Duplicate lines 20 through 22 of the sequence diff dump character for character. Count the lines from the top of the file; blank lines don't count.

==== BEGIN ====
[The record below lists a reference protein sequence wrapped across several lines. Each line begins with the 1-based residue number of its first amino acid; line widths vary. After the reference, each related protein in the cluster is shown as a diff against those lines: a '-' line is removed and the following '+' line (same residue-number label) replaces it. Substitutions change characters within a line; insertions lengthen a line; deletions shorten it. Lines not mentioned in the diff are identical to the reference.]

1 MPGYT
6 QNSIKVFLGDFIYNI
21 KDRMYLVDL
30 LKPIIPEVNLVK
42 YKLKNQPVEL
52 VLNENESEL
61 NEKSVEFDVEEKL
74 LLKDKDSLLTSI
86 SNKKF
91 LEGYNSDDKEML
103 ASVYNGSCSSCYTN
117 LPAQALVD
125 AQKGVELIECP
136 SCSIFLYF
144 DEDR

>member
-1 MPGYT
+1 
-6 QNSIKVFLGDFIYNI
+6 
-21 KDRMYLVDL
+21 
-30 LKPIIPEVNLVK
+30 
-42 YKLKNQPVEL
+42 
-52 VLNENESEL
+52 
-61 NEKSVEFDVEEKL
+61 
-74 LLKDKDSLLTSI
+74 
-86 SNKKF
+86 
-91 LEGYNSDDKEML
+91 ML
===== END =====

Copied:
-6 QNSIKVFLGDFIYNI
+6 
-21 KDRMYLVDL